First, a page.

- A guy earning RM 20,000/month goes to a salon for an RM 200 “Creative Director’s Cut + Pretty Girl Shampoo My Hair” session.
In the first situation, RM 200 is 10% of the guy’s salary. Which is way too much for a haircut, if you ask me. (Even if the shampoo girl is really pretty.)
But in the second situation, yes the haircut is still expensive — but it’s really only 1% of the guy’s salary¹. He could go for five haircuts every month, eat at cafes every day, and still have 25% of his salary left for investment and savings.
Earn Big Money to Outrun Your Costs
Most of us have a stable “fixed cost” every month. How much we pay for our home loan, children’s schools, and insurance doesn’t usually change. Ideally, we should be earning more than our “fixed costs,” and putting the balance into savings and investments. Something like this:
But if you made a lot more money (and kept your costs under control), your graph would look a lot more like this:
Notice how the blue section of Savings has grown huge compared to the first graph. Accumulate enough here, and really cool things can start to happen — like financial freedom and early retirement.
The best thing about earning more money? Depending on your abilities, your potential to earn money is unlimited.
But the challenge that comes with earning big money is this: can you control your spending?
When Is Earning More Money Not the Best Approach?
The above might sound like a stupid question, but it’s one that every high-income earner needs to ask. Because focusing on earning more money is not the best approach when you have no financial discipline.
The problem is, a lot of people have this simplistic view that making lots of money would solve all of their problems.
But it’s not true.
While money can help solve basic needs like shelter and food, it can’t solve deeper issues. Money just amplifies what you already are. If you’re a reckless gambler with money, having more money will make you an even bigger gambler. If you blow money irresponsibly when earning RM 5,000 — you’ll blow even more money when earning RM 15,000.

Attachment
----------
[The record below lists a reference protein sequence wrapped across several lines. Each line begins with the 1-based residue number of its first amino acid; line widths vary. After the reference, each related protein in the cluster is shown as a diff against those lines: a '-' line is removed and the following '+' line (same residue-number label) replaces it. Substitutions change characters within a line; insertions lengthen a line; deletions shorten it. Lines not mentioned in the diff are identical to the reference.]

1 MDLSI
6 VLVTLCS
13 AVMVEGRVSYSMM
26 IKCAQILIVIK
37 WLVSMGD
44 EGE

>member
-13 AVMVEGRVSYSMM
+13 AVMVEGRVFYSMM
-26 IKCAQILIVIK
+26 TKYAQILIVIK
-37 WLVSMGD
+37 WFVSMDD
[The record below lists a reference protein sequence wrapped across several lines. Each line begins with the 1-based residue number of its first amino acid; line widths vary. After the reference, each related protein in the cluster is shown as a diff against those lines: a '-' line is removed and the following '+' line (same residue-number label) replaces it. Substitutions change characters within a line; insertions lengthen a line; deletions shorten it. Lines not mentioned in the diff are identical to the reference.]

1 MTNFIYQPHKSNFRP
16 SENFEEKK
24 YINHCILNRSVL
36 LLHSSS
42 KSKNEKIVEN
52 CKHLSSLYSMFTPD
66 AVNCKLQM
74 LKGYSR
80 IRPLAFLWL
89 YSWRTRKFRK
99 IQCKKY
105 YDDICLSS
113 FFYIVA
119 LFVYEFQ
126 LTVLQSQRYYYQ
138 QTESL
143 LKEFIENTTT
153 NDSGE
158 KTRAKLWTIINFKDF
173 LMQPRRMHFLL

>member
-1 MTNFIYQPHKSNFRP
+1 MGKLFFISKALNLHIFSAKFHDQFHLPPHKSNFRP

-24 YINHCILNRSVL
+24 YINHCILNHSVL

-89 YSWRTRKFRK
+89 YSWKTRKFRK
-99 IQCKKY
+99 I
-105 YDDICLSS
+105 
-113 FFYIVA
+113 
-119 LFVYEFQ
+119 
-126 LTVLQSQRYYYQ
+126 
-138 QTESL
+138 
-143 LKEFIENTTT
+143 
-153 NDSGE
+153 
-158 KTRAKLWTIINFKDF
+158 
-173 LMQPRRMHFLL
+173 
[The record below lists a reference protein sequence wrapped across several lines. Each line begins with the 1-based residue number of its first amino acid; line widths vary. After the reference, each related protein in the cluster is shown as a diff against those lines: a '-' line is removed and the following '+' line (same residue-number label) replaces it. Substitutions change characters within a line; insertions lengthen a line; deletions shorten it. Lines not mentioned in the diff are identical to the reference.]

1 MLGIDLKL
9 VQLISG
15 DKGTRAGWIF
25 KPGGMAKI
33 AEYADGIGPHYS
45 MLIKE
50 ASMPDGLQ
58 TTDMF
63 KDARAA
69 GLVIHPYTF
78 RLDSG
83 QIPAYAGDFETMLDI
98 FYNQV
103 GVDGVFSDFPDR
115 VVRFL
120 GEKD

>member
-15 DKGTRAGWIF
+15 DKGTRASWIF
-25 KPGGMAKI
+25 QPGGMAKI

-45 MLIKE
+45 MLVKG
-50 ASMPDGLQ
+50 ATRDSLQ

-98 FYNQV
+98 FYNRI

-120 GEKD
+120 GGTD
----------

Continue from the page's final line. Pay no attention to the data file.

Live Below Your Means — Regardless of Situation
If we oversimplified personal finance, saving money would be as simple as:
- Spend less than you earn.
- Save (or invest) at least 10%.
But interestingly, the rule of not spending more than you earn applies regardless of whether you earn RM 3,000, RM 30,000 or RM 300,000. Think there’s a point where you earn so much money that you’ll never be able to spend it all?
If you don’t have good control (and most people don’t), your lifestyle can quickly catch up. Maybe you have a wife who’ll help you spend all your money. How much do you think a Birkin handbag costs?
There are also countless examples of sports superstars, actors, singers and lottery winners who’ve all made big money — yet somehow ended up bankrupt.
Like rapper 50 Cent, who was once worth USD 155 million. Or “Can’t Touch This” singer MC Hammer, who was once estimated to be worth USD 33 million. Or boxing legend Mike Tyson — who still went bankrupt despite earning USD 400 million over his career.
How did this happen? Using our car analogy from Section 1, these people skipped Proton driving school and went straight to ultra-fast Ferraris. They never mastered the basic skills first:
They never learned to build financial discipline and save.
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There’s a difference between making money and keeping money.
If you’re making big money, but not able to save/invest any — it’s time to focus on being more disciplined. If you’re already extremely frugal, but your finances still aren’t strong — it’s time to find ways to make more money.
It’s been tough for me to write this article because I keep having to tweak my points. I don’t want to overemphasize either one, or make it seem like the other is unimportant.
Ultimately, both making money and saving money are important. But like most “adult” things in life, it’s balance that makes all the difference.
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1. Interestingly, some people say that 1% of earnings is the threshold when people start to feel something is expensive. So for example, if you earn RM 100,000 a month, RM 500 is nothing to you, but you begin to feel pain around RM 1,000.
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Originally published at mr-stingy’s column on iMoney.